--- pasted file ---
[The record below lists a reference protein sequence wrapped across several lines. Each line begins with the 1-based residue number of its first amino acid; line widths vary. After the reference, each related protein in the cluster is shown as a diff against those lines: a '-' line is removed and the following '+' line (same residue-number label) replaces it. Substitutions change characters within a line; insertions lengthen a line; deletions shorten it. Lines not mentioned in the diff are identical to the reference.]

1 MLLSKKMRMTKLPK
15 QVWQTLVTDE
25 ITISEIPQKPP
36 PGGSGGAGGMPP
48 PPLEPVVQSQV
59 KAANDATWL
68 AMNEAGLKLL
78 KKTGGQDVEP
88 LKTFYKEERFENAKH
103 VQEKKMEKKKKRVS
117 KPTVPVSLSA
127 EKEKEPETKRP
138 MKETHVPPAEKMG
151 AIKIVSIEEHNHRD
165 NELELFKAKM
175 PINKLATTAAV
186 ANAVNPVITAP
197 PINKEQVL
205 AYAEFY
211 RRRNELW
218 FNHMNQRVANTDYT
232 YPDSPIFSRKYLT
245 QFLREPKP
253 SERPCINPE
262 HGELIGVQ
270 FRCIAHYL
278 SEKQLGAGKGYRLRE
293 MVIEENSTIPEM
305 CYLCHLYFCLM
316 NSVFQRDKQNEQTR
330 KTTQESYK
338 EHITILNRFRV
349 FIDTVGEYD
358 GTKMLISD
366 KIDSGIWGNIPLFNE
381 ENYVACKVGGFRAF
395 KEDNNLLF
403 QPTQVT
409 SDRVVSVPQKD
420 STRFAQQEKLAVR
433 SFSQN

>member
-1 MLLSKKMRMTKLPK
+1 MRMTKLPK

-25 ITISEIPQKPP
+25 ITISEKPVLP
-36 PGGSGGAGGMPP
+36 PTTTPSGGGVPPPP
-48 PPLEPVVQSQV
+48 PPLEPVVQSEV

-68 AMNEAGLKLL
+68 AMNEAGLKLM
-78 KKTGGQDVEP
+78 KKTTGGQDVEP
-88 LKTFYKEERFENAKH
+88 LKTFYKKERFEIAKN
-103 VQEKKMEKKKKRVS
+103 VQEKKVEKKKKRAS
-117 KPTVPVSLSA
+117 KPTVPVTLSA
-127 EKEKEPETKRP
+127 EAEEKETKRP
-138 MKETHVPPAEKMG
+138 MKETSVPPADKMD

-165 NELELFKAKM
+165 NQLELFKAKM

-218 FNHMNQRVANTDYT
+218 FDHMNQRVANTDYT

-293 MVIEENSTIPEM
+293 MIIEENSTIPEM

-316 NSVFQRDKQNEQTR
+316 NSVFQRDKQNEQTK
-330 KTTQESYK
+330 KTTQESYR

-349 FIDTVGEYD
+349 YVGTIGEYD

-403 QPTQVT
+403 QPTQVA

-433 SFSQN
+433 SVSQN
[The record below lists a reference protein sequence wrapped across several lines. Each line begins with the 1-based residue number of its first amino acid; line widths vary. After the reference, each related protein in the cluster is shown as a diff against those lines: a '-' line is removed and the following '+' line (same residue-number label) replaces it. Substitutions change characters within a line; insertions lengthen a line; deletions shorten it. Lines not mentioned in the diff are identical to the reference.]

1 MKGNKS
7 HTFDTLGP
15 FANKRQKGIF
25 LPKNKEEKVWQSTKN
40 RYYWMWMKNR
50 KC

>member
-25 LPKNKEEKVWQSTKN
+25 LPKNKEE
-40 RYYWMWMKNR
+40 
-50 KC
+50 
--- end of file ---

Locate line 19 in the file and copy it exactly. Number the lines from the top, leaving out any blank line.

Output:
197 PINKEQVL